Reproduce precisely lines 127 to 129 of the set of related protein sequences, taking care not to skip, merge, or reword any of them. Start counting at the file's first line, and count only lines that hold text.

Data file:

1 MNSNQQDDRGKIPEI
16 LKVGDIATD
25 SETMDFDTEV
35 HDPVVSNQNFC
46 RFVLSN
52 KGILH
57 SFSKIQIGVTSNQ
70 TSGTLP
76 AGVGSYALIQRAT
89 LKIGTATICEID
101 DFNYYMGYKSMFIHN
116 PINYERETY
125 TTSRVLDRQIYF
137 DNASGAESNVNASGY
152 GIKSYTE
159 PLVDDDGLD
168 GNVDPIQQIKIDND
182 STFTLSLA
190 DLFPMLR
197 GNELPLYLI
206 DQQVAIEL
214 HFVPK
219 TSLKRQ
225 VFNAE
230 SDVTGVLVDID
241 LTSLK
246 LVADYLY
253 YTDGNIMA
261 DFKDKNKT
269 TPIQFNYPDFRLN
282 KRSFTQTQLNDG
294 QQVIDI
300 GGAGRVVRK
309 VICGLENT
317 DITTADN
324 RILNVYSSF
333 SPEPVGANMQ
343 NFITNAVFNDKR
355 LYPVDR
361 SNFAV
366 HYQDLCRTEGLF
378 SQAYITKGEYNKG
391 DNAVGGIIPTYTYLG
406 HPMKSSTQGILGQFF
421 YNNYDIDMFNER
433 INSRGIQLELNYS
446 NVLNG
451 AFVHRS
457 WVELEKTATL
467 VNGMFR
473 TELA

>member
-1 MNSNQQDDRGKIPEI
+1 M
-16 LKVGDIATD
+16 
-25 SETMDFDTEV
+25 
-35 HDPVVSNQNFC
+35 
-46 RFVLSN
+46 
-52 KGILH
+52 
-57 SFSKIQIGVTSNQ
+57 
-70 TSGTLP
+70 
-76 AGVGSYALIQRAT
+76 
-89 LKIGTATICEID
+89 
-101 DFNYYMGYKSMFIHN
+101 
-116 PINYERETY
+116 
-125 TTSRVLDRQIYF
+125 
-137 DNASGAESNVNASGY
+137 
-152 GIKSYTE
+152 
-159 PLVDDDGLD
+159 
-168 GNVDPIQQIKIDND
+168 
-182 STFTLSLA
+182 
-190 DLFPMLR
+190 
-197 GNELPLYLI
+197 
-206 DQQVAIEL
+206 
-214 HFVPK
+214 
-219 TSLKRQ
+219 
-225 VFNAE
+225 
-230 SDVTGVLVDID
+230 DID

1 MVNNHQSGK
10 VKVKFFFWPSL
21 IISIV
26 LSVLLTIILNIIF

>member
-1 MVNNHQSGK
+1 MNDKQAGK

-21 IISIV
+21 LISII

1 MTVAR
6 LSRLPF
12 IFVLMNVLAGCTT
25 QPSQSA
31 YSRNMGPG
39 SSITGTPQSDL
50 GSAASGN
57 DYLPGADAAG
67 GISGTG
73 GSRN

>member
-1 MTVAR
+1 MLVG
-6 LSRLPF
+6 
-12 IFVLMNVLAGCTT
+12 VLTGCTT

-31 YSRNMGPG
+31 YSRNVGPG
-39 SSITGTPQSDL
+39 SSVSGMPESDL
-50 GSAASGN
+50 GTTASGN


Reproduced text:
-12 IFVLMNVLAGCTT
+12 VLTGCTT

-31 YSRNMGPG